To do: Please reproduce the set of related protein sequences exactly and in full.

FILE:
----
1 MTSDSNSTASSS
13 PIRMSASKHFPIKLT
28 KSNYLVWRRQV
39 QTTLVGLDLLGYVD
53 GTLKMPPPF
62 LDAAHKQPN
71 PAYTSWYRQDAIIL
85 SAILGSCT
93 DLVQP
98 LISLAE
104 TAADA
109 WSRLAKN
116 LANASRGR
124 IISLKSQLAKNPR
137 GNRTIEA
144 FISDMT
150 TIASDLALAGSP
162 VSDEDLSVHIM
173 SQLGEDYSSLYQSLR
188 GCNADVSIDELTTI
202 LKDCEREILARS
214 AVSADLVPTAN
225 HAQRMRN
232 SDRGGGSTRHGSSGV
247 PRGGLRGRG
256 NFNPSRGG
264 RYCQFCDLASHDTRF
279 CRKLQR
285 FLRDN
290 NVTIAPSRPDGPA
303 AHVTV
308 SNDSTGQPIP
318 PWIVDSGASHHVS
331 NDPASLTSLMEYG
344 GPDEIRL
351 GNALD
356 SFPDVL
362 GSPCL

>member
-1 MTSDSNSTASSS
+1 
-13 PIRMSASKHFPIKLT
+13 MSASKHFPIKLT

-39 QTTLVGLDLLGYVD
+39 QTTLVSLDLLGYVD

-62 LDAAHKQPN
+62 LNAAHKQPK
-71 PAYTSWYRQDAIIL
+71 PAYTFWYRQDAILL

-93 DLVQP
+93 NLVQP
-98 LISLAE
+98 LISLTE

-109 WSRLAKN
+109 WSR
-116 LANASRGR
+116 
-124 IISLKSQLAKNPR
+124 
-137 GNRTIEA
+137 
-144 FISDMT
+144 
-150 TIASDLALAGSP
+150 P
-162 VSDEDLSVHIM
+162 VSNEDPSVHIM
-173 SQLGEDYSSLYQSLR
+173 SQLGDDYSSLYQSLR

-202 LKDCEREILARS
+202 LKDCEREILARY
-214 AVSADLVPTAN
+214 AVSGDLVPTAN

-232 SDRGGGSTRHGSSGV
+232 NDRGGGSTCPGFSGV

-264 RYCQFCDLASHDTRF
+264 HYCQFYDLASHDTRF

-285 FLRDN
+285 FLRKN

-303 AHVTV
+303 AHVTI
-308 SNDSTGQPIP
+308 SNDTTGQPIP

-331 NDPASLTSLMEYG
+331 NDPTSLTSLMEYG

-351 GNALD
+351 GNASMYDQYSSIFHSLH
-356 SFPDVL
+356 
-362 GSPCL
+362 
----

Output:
1 MTSDSNSTASSS
13 PIRMSASKHFPIKLT
28 KSNYLVWRRQV
39 QTTLVGLDLLGYVD
53 GTLKMPPPF
62 LDAAHKQPN
71 PAYTSWYRQDAIIL
85 SAILGSCT
93 DLVQP
98 LISLAE
104 TAADA
109 WSRLAKN
116 LANASRGR
124 IISLKSQLAKNPR
137 GNRTIEA
144 FISDMT
150 TIASDLALAGSP
162 VSDEDLSVHIM
173 SQLGEDYSSLYQSLR
188 GCNADVSIDELTTI
202 LKDCEREILARS
214 AVSADLVPTAN
225 HAQRMRN
232 SDRGGGSTRHGSSGV
247 PRGGLRGRG
256 NFNPSRGG
264 RYCQFCDLASHDTRF
279 CRKLQR
285 FLRDN
290 NVTIAPSRPDGPA
303 AHVTV
308 SNDSTGQPIP
318 PWIVDSGASHHVS
331 NDPASLTSLMEYG
344 GPDEIRL
351 GNALD
356 SFPDVL
362 GSPCL

>member
-1 MTSDSNSTASSS
+1 
-13 PIRMSASKHFPIKLT
+13 MSASKHFPIKLT

-39 QTTLVGLDLLGYVD
+39 QTTLVSLDLLGYVD

-62 LDAAHKQPN
+62 LNAAHKQPK
-71 PAYTSWYRQDAIIL
+71 PAYTFWYRQDAILL

-93 DLVQP
+93 NLVQP
-98 LISLAE
+98 LISLTE

-109 WSRLAKN
+109 WSR
-116 LANASRGR
+116 
-124 IISLKSQLAKNPR
+124 
-137 GNRTIEA
+137 
-144 FISDMT
+144 
-150 TIASDLALAGSP
+150 P
-162 VSDEDLSVHIM
+162 VSNEDPSVHIM
-173 SQLGEDYSSLYQSLR
+173 SQLGDDYSSLYQSLR

-202 LKDCEREILARS
+202 LKDCEREILARY
-214 AVSADLVPTAN
+214 AVSGDLVPTAN

-232 SDRGGGSTRHGSSGV
+232 NDRGGGSTCPGFSGV

-264 RYCQFCDLASHDTRF
+264 HYCQFYDLASHDTRF

-285 FLRDN
+285 FLRKN

-303 AHVTV
+303 AHVTI
-308 SNDSTGQPIP
+308 SNDTTGQPIP

-331 NDPASLTSLMEYG
+331 NDPTSLTSLMEYG

-351 GNALD
+351 GNASMYDQYSSIFHSLH
-356 SFPDVL
+356 
-362 GSPCL
+362 